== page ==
This year’s TechKowledgy Conference was held in Richmond this past November 13-14, 2008 at the Greater Richmond Convention Center. I have been musing over the information garnered there. This conference focuses on effective practices in assistive technology and creating technology rich environments for all students. Many UDL ideas were presented. Penny Reed, National Consultant in Special Education and Assistive Technology, must be credited with the quote of the conference, “The single most effective way of encouraging technology use by teachers is the administration.” All the technology in the world is no good unless it is used. Teachers are overwhelmed with paperwork and regulations not to mention the number of students assigned to their case load. IEPs require different technologies for different students—all dependent on the assessed need. Even with help from ITRTs, OTs, PTs, and Vision Specialists, no teacher can be aware of all the technology that is out there and available in their school district. How do we help? What more can we do?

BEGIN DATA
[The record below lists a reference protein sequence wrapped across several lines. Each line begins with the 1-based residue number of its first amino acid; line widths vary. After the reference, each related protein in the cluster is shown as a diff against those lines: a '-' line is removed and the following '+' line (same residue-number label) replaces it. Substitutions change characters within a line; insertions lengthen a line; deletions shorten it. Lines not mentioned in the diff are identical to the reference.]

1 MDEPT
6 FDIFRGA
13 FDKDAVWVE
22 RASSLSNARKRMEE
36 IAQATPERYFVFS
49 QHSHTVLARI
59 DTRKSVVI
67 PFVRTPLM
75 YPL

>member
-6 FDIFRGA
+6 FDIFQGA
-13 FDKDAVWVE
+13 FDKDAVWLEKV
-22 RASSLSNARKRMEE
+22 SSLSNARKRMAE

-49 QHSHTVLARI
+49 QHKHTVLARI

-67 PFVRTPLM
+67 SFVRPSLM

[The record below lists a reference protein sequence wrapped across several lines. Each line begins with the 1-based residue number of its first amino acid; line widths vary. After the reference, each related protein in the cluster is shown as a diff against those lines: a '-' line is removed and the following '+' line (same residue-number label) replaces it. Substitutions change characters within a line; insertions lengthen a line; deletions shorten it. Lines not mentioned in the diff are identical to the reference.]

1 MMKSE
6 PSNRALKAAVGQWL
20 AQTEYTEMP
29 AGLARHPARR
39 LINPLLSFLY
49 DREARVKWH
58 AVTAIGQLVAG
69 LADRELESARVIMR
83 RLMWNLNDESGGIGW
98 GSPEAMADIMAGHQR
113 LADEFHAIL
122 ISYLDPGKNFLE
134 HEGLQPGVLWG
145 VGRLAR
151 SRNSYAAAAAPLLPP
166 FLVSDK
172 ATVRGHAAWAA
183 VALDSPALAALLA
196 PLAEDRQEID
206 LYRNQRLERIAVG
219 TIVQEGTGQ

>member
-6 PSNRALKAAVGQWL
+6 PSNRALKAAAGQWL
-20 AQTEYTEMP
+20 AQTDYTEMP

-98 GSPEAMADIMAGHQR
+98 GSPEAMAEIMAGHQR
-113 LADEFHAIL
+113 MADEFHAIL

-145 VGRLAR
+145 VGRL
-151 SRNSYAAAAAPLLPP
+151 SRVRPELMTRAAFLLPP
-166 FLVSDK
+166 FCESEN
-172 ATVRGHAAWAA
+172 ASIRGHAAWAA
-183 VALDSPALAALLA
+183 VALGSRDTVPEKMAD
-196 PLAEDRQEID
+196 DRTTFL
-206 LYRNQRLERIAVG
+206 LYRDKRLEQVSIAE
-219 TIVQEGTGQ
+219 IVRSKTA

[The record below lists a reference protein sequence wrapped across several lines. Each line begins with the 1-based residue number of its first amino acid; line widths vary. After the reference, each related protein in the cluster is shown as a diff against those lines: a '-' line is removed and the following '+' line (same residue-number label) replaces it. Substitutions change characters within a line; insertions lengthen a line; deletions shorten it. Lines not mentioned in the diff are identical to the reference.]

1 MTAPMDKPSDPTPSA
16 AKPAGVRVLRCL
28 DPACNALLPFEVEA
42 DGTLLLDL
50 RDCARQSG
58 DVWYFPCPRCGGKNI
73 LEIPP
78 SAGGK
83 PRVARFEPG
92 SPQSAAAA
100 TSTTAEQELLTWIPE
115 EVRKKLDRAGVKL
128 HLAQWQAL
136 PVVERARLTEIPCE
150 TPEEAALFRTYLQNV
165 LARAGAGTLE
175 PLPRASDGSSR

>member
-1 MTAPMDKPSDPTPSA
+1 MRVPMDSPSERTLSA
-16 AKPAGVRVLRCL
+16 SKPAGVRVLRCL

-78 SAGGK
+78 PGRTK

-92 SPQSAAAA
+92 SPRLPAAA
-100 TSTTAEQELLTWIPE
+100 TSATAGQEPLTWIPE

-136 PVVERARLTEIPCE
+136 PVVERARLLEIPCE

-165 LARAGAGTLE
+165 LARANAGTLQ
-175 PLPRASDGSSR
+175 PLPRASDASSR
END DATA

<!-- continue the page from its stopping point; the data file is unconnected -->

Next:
Archive for April, 2009
But not for long. The Taubman Museum of Art in Roanoke, Virginia has a web-based tool which allows teachers to provide both a constructivist and an interdisciplinary approach to learning for students. WAIT (Web-based Art Interactive Tool) allows students to interpret works of art in the museum’s permanent collection. Students publish their interpretations online than explore other students’ opinions. Students have the opportunity to improve their communication technology skills as well as their critical thinking and observation skills. Art becomes a real-life experience.